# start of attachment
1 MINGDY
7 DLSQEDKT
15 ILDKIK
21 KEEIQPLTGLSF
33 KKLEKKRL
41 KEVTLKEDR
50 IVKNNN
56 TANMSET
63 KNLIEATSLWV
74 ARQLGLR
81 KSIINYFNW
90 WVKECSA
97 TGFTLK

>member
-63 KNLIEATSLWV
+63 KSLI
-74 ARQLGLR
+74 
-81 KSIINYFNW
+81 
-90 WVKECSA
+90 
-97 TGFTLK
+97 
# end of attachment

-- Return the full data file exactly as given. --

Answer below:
1 MINGDY
7 DLSQEDKT
15 ILDKIK
21 KEEIQPLTGLSF
33 KKLEKKRL
41 KEVTLKEDR
50 IVKNNN
56 TANMSET
63 KNLIEATSLWV
74 ARQLGLR
81 KSIINYFNW
90 WVKECSA
97 TGFTLK

>member
-63 KNLIEATSLWV
+63 KSLI
-74 ARQLGLR
+74 
-81 KSIINYFNW
+81 
-90 WVKECSA
+90 
-97 TGFTLK
+97 